Government Pensions are in Trouble

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One of the most compelling reason that talented individuals stay in government is the benefits and the stability.  And in envy, I have attended a flurry of retirement parties this year.  My colleagues have put in their time and are blissfully able to move on to second careers under the support of a state pension.

But these pensions are expensive and risky - and troubled.  The City of Austin is no longer offering pensions to new hires, but instead is offering them a self-managed retirement savings plan.  The State of Alaska moved from a defined benefit plan (which promises a stable monthly payment each month after retirement based on the last few years of wages) to a defined contribution plan (which promises to pay out only what you and your employer put in, plus earnings).  

What happens when the financial markets take a hit as it did in 2008?  The pension plans take a hit.  And the governments who fund them must make up the difference.

The FASB has been pushing corporations to disclose pension obligations since the 1980s.  The FASB requires corporations to own up to the true liability the pensions posed to their organizations.  When confronted with the resulting terrible looking balance sheet, most corporations decided to do away with their pension plans.  The GASB is also pushing goverments to recognize their true obligation when it comes to pensions and other post-employment benefits.  The State of Texas disliked GASB 45 (subject matter: other post-employment benefits such as health care) so much, it passed a law allowing Texas governments to blow it off.  See for the Texas Comptroller's  take on this issue.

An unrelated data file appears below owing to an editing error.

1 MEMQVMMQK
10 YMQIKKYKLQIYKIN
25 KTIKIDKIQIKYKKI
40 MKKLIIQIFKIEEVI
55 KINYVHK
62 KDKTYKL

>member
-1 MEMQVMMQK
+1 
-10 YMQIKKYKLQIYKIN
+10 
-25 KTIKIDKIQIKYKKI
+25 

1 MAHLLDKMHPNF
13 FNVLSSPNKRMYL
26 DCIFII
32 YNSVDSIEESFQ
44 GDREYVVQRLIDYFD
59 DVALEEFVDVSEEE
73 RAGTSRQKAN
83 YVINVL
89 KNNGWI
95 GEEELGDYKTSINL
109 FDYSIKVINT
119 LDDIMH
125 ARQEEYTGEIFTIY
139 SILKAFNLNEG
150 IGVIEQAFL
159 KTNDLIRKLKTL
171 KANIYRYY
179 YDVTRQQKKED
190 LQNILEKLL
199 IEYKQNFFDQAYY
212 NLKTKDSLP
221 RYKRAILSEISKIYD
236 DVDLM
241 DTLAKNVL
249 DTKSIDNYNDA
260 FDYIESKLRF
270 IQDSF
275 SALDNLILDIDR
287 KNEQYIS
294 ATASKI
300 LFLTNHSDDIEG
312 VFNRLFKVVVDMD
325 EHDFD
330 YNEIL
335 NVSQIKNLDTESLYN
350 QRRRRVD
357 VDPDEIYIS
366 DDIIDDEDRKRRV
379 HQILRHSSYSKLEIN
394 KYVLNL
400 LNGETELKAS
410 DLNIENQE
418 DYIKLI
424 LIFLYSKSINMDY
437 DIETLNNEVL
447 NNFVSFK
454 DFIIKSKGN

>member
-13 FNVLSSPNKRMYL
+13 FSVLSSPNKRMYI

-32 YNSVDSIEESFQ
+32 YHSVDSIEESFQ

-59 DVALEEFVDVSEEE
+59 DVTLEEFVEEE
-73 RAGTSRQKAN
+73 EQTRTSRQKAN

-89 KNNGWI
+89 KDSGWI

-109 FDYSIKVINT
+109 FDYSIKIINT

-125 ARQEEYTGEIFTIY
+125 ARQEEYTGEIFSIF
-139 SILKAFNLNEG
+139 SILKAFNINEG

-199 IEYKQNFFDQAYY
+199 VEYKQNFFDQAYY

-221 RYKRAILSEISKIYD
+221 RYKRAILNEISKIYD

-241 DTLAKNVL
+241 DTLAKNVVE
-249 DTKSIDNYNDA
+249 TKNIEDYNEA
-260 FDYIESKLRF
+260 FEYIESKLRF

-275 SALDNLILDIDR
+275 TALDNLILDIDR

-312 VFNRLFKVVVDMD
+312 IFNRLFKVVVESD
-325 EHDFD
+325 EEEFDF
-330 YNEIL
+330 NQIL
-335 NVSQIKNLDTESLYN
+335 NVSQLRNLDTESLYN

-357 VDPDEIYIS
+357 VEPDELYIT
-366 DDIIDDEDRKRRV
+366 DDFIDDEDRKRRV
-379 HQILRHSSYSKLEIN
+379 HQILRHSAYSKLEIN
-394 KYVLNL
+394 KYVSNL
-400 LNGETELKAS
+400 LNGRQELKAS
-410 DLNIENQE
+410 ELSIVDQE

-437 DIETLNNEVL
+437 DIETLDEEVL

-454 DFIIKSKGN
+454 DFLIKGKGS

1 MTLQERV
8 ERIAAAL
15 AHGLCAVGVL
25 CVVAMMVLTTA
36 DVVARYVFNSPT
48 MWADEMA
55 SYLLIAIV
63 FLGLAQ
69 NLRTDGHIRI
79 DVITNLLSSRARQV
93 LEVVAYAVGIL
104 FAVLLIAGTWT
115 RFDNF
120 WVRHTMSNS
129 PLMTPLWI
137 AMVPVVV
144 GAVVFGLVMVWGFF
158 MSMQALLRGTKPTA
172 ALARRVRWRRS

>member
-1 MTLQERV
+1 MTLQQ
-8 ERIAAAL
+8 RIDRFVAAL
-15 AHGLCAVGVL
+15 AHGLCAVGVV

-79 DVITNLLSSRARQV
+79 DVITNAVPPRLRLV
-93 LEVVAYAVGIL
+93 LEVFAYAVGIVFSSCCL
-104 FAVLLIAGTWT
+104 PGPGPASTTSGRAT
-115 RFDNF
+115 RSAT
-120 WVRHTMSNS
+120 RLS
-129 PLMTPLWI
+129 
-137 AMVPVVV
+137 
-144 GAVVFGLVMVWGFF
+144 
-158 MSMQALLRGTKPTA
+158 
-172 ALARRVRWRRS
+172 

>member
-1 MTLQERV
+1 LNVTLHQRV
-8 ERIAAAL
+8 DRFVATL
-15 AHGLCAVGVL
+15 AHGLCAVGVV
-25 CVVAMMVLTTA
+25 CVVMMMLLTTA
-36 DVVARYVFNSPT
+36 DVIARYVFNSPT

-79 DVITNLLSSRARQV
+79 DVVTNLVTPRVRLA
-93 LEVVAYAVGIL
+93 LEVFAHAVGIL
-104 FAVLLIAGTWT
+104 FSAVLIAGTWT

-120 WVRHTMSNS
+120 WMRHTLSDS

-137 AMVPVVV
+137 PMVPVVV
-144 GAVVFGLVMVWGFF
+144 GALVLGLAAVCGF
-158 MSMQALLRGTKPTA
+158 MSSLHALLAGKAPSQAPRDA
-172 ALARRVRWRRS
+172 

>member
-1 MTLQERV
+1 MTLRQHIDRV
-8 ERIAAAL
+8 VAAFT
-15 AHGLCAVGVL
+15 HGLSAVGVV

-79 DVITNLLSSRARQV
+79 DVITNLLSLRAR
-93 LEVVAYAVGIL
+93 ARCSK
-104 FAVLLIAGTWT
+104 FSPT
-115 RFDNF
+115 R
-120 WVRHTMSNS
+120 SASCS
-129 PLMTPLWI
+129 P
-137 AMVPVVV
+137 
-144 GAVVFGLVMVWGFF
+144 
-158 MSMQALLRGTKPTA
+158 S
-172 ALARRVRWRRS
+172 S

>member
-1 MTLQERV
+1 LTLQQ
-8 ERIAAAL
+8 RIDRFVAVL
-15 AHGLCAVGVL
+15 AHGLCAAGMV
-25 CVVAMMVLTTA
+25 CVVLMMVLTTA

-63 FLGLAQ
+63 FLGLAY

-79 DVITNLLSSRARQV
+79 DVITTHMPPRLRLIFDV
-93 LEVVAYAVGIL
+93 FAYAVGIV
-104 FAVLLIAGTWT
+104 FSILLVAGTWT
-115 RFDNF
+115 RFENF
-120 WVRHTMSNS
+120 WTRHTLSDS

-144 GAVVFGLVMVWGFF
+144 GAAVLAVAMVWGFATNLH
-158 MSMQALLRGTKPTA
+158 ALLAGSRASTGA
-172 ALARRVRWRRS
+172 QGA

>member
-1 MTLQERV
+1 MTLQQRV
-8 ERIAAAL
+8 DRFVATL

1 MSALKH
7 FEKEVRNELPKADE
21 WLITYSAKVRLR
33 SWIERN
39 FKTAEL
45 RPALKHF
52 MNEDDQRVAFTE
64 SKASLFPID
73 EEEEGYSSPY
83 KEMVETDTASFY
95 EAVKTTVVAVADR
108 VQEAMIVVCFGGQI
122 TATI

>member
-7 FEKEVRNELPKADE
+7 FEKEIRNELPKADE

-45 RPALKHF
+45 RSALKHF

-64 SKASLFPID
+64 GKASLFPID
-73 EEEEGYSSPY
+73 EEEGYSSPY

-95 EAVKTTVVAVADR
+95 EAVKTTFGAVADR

California Public Employees Retirement System, or Calpers, is suing bond rating agencies for inaccurate ratings, causing the pension fund to at least a $1 billion.  See

The PEW Center on the States issued a sobering report earlier this year - stating "at the end of fiscal year 2008, there was a $1 trillion gap between the $2.35 trillion states and participating localities had set aside to pay for employees’ retirement benefits and the $3.35 trillion price tag of those promises."  Trillions - not billions!

And this pressure to continue to meet those enormous pension obligations appears to have driven one state - New Jersy - to fraudulent activities and they are now under investigation by the SEC.    

So how long are pensions going to be part of the government compensation package?  I wouldn't be surprised to see them disappear in the next decade.  How about you?

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